Thursday 27th April, Morning (10:00h-12:45h)
This panel discusses a selection of alternative forms of citizenship as they emerge from the discussions in the work packages.
1. Paradigm shift from mobility to stability
The overarching paradigm of European citizenship is mobility and freedom of movement. Most of the rights in the specific bundle of EU-citizenship are rights of „movers“. The purpose of European citizenship is seen in the facilitation of moving across the EU. Under this guise any formal or substantive barrier to mobility is eo ipso seen as a barrier to European citizenship. In light of this paradigm, improving EU citizenship means to remove a maximum of formal and substantive obstacles for the movers and to guarantee movement across borders of EU member states without loss of rights. The idea of this first section is not to curtail or abolish freedom of movement as a formal individual right. However, we propose to question whether mobility should be the overarching paradigm of EU citizenship. WP3, WP4 and WP7 have, from different angles, shed a different light on this matter. In WP3 and WP4 historical and comparative studies of multi-layered systems of citizenship show that federal arrangements, prioritizing local self-government, have successfully accommodated rival claims to citizenship, often at the expense of a substantive facilitation of mobility. The systems have securitized the collective political autonomy of the whole system and the member entities as well as the rights of the overwhelming majority of “stayers” by decentralized and federal structures. As a result, the overarching political system is not (perceived as) the source of imbalance and threat to local identity, but as guarantor of stability of the parts and the whole. This overall stability is valued higher than mobility, even though individual mobility rights remain in place. This proposal of a paradigm shift is tentatively corroborated by WP7, which proposes a well-balanced common core of fundamental rights as alternative to a conception of European citizenship that gives priority to the formal and substantive conditions of freedom of movement.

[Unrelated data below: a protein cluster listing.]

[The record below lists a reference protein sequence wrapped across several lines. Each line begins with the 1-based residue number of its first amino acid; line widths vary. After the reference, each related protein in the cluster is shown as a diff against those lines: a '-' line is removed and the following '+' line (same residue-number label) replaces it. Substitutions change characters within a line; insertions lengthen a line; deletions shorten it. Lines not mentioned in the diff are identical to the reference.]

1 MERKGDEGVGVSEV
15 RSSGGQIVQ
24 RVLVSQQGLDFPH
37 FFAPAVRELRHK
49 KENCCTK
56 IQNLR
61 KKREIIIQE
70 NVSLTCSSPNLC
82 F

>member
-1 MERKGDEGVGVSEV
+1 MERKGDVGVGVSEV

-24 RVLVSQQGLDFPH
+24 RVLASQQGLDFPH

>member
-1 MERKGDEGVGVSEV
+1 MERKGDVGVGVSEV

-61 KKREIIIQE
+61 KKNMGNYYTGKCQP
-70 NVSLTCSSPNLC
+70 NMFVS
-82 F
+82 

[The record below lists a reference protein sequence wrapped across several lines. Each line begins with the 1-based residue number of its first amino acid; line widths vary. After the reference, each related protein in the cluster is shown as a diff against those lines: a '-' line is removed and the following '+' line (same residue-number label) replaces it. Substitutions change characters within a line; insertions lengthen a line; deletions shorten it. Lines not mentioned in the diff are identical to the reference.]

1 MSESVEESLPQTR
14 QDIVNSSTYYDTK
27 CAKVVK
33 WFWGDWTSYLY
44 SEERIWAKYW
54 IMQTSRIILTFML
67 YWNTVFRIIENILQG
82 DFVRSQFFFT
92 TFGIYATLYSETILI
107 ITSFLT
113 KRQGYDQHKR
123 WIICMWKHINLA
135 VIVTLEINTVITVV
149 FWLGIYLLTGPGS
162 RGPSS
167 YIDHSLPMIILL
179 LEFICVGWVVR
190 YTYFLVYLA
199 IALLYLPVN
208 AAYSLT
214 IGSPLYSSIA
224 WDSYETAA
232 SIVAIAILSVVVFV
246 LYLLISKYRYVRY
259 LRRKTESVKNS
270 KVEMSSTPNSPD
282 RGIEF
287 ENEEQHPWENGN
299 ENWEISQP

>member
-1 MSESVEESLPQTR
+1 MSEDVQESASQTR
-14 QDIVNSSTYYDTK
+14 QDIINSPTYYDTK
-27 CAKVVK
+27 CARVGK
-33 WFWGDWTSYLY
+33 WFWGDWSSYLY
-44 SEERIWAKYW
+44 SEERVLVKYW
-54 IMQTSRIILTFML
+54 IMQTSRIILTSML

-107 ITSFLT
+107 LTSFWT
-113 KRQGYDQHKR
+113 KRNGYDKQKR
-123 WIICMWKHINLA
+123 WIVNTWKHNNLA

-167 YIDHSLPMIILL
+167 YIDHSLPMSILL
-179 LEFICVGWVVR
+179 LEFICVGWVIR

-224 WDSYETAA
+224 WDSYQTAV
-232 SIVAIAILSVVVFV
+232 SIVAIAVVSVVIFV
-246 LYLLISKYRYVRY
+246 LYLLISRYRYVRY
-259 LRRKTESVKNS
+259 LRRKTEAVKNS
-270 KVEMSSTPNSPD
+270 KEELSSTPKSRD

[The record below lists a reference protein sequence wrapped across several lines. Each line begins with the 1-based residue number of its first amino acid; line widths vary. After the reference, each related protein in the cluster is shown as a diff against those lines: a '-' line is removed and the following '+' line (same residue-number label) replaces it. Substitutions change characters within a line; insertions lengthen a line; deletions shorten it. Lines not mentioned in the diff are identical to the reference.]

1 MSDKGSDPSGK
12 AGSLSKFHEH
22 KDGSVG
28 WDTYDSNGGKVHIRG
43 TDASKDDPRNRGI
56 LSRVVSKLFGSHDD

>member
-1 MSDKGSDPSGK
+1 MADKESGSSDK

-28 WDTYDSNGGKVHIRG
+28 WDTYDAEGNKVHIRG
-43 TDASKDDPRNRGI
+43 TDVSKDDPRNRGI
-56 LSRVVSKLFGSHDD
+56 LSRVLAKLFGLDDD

2. Associative forms of citizenship
EU-citizenship is automatically obtained via citizenship of a member-state of the EU. WP7 proposes to reflect upon a more autonomous, voluntarily endorsed citizenship for residents of EU member states. The treaties as contracts of member states would be complemented by a social contract of associated citizens who voluntarily endorse an additional bundle of rights and duties and thereby take a direct responsibility for transnational structures of opportunities and solidarities in the EU.
We invite other WPs to cross-examine these findings and confront them with their own insights.
10.00 – 12.45
Alternative forms of Citizenship
10.00-10.20: Paradigm shift from mobility to stability, Francis Cheneval (Professor, University of Zurich) and Maarten Prak (Professor, Utrecht University)
10.20-11.10: Public discussion. Chair: Maarten Prak
11.10- 11.30 Coffee Break
11.30-11.50: Associative forms of citizenship, Marie-Pierre Granger (Associate Professor, Central European University, Budapest)
11.50-12.45: Public discussion. Chair: Hanneke van Eijken (Assistant Professor, Utrecht University) and Marie-Pierre Granger